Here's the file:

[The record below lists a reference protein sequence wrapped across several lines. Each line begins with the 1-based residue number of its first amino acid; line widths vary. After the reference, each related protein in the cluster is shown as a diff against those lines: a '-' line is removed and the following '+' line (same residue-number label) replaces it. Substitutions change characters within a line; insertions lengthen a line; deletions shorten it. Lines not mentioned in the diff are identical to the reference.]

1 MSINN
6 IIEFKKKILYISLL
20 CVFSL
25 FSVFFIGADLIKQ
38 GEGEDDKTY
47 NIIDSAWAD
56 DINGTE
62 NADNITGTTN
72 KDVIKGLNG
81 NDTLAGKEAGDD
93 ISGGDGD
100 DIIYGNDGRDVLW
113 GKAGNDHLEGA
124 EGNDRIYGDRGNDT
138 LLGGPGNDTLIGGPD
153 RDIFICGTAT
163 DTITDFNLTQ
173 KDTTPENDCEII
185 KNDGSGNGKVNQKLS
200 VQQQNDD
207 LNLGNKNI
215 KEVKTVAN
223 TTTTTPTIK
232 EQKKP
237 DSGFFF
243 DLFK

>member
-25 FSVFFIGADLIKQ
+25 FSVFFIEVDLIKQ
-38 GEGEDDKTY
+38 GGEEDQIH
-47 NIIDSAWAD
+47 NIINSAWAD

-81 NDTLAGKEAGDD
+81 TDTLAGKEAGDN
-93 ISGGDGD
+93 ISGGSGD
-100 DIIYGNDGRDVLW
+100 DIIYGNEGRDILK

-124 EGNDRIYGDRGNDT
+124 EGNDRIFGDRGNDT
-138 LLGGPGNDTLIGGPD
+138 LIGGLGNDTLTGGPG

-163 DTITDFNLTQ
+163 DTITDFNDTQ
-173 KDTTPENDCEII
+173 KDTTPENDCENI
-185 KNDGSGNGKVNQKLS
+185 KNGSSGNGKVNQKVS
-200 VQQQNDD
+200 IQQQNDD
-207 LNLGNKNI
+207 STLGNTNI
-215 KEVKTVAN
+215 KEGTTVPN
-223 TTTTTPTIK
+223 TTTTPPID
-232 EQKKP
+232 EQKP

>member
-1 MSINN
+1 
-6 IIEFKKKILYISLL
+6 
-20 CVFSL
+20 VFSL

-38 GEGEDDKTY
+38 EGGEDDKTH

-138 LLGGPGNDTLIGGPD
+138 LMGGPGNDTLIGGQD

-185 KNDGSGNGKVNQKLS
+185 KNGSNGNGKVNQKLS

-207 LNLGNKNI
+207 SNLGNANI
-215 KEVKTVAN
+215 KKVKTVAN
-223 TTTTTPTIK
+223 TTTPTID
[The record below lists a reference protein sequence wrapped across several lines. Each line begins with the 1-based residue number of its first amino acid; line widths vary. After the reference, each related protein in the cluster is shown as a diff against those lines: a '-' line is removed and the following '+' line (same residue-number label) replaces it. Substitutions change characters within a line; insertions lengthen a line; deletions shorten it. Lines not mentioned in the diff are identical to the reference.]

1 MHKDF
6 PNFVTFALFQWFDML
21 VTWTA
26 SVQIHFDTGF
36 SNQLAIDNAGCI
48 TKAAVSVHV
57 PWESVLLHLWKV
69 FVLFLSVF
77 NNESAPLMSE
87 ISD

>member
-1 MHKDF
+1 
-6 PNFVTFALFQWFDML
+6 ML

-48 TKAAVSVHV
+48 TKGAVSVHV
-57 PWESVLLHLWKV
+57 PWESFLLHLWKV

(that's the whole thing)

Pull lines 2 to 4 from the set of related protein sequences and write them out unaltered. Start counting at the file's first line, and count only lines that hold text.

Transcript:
1 MSINN
6 IIEFKKKILYISLL
20 CVFSL